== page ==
X. The submissions of the appellant, insofar as relevant to this decision, may be summarised as follows:
Main request and auxiliary request
Article 123(2) EPC
Although the combination of "a hydrophilic polymer and a biocompatible inorganic material" was not explicitly described in the patent application, such a combination was implied by the disclosure on page 7, lines 13 to 18 of the patent application. Although the term "alternatively" was used therein, the patent application disclosed the use of both a hydrophilic polymer with high molecular weight and a biocompatible inorganic material concurrently. Thus, the combination of "a hydrophilic polymer and a biocompatible inorganic material" did not go beyond the disclosure of the patent application.
XI. The appellant (applicant) requested that the decision under appeal be set aside and that a patent be granted on the basis of the set of claims of the main request or the auxiliary request filed with the grounds of appeal.
Reasons for the Decision
Article 113(1) EPC
1. By its decision not to attend the oral proceedings and not to file substantive arguments in reply to the issues raised in the board's communication pursuant to Article 15(1) RPBA, the appellant has chosen not to make use of the opportunity to comment on the board's provisional, non-binding opinion, either in writing or at the oral proceedings, even though it was unfavourable to the appellant. According to Article 15(3) RPBA, the board is not obliged to delay any step in the proceedings, including its decision, by reason only of the absence at the oral proceedings of any party duly summoned who may then be treated as relying on its written case.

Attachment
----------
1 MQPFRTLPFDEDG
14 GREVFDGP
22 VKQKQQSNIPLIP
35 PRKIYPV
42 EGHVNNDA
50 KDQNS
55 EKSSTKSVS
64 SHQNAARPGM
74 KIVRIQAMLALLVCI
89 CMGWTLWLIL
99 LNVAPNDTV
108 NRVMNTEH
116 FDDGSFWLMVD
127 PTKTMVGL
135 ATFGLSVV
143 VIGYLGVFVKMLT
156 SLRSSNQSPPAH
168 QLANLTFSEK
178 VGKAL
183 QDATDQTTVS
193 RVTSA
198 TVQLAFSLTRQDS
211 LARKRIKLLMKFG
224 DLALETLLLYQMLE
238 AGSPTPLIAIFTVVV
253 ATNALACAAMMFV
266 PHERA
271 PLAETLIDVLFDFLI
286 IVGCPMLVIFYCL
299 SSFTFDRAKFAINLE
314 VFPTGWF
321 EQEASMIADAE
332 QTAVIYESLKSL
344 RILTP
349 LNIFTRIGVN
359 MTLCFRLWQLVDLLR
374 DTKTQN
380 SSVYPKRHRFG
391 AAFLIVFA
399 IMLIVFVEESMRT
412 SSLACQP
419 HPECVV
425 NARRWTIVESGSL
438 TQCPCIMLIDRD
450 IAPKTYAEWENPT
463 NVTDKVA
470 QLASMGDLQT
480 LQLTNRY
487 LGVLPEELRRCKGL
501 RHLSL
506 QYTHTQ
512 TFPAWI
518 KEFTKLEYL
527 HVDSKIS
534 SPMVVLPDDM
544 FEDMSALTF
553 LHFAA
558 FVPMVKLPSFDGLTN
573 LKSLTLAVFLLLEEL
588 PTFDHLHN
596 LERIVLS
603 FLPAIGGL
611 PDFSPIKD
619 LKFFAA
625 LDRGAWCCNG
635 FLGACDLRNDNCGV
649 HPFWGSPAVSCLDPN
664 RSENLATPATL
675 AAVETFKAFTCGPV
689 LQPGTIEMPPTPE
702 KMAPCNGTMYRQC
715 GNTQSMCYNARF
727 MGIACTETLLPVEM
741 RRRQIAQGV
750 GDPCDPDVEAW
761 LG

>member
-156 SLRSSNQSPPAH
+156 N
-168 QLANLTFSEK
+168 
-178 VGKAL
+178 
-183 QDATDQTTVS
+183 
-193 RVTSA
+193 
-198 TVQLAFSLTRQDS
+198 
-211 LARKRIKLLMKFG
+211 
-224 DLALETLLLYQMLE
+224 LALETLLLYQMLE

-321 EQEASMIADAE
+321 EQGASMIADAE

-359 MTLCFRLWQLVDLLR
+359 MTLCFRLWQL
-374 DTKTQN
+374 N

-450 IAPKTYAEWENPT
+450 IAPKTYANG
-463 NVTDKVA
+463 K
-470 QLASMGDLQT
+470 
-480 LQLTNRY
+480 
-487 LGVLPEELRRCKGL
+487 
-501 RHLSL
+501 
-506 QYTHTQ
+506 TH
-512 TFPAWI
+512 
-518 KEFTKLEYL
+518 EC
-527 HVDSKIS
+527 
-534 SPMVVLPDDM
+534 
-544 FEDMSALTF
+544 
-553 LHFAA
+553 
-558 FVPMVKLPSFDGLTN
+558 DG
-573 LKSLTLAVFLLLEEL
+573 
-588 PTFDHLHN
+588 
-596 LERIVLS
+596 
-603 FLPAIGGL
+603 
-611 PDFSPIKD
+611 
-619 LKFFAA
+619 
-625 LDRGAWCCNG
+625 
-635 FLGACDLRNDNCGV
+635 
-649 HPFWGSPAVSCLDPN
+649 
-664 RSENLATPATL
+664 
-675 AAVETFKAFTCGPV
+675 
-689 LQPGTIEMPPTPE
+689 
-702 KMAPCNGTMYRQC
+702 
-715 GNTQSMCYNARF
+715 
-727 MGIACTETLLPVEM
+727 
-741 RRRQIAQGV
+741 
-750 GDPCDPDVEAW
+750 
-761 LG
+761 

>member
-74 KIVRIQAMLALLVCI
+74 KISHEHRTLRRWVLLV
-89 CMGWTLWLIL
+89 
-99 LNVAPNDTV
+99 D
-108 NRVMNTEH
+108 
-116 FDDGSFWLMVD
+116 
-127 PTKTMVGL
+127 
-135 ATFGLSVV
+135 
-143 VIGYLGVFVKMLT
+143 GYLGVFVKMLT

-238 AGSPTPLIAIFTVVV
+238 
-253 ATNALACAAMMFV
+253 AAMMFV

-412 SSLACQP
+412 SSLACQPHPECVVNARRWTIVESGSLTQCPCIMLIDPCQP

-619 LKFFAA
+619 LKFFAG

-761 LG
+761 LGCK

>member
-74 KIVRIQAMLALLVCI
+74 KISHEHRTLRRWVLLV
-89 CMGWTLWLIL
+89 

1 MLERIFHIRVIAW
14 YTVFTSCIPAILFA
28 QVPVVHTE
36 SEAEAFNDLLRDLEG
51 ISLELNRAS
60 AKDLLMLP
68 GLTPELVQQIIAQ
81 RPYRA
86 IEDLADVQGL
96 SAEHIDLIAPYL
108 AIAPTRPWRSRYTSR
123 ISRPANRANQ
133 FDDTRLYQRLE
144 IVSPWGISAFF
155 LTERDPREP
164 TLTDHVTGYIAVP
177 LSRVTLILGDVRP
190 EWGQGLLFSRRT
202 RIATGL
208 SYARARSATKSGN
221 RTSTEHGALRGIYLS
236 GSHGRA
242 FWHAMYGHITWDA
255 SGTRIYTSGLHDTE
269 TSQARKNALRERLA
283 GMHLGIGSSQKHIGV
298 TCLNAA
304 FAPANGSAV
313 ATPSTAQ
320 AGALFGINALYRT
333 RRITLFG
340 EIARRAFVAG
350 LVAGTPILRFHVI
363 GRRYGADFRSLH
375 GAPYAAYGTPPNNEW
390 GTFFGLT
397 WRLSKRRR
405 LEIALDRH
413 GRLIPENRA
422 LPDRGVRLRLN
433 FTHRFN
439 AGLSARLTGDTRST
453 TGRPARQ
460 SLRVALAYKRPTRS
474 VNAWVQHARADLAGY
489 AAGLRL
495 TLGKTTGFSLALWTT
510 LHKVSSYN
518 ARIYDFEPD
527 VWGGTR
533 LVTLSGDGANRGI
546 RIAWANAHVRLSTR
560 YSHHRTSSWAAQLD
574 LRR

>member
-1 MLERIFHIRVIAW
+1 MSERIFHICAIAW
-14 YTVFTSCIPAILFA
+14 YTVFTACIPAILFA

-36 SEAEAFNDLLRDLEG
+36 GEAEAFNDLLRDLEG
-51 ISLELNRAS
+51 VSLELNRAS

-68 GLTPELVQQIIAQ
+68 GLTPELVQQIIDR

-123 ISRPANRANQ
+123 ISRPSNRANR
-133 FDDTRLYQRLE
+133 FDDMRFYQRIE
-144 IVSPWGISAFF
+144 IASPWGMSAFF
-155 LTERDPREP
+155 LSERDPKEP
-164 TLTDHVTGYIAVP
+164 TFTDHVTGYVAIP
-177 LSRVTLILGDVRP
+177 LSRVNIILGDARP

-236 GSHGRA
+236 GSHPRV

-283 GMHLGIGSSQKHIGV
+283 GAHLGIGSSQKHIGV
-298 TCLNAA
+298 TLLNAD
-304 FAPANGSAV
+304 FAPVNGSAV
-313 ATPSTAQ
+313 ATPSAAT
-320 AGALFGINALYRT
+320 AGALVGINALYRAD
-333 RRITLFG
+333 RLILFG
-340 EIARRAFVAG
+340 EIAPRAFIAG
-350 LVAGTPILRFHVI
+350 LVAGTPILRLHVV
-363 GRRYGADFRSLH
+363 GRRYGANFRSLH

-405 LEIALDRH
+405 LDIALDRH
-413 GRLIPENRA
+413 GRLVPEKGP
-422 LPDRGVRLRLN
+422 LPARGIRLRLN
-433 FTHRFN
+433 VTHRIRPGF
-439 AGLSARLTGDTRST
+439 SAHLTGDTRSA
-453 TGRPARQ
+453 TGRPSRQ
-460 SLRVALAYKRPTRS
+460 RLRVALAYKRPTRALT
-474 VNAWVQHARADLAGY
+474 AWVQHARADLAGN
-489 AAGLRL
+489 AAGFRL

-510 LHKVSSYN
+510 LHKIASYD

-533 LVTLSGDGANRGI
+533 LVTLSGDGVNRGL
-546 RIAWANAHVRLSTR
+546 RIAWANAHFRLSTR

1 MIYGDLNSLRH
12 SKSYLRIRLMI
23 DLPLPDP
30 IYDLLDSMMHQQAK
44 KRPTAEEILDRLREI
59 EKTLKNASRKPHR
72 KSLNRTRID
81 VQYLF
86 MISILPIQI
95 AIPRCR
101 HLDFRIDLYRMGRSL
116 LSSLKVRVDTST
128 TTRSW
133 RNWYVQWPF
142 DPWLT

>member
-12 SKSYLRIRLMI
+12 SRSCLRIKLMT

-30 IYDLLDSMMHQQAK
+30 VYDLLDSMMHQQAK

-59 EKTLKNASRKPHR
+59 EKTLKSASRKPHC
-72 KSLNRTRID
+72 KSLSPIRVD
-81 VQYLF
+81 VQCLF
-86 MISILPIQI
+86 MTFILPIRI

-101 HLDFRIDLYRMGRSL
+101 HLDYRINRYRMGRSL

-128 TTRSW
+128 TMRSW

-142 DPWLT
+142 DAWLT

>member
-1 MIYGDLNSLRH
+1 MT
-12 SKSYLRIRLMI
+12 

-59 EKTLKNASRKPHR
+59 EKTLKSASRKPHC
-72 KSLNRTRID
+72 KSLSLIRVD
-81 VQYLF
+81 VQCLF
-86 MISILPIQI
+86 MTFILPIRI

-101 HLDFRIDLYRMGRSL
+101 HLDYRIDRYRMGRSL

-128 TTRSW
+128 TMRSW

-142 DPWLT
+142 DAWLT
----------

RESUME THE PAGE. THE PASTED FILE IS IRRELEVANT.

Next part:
2. In the light thereof, the present decision is based on the same grounds, arguments and evidence on which the provisional, non-binding opinion of the board was based.
Admission of the main request and the auxiliary request
3. The main request and the auxiliary request were filed by the appellant with the statement setting out its grounds of appeal. Therefore, according to Articles 12(1) and 12(2) RPBA, these requests are normally, as a rule, part of the appeal proceedings. However, with reference to Article 12(4) RPBA, this rule does not apply under all circumstances, since the provision refers to the power of the Boards of Appeal to hold inadmissible, i.e. to exclude, inter alia requests filed for the first time with the statement of grounds of appeal which could have been filed during the first instance proceedings.
4. In the statement of grounds of appeal, the appellant argued against the decision of the examining division on Article 123(2) EPC and put forward arguments to convince the board that the feature objected by the examining division under this article had indeed a basis in the patent application. The amendments introduced into the main request and the auxiliary request attempted to overcome the objection raised by the examining division under Article 56 EPC.
5. In its communication pursuant to Article 15(1) RPBA, the board asked the appellant whether the main request and the auxiliary request could not have been filed at an earlier stage of the proceedings before the examining division (Article 12(4) RPBA). The appellant did not reply in substance to the board's communication and thus, no reasons were given to explain why these requests were filed at this stage of the proceedings. The board observes, however, that the admission of the main request and the auxiliary request into the appeal proceedings results in the board being required, as a first step, to assess the feature objected to by the examining division under Article 123(2) EPC and to examine the reasons given by the examining division for refusing the patent application.
6. This is indeed in line with the function of an appeal as defined in the case law established by the Boards of Appeal, namely to give a judicial decision upon the correctness of a separate earlier decision taken by an examining or opposition division (cf. "Case Law of the Boards of Appeal of the EPO", 9th edition 2019, V.A.1, 1133, and V.A.4.11.4.b), 1241).
7. Therefore, the board, having regard to the particular circumstances of the case and in the exercise of its discretion (Article 114(2) EPC and Article 12(4) EPC), decides to admit the main request and the auxiliary request into the appeal proceedings.
Main request and auxiliary request
Article 123(2) EPC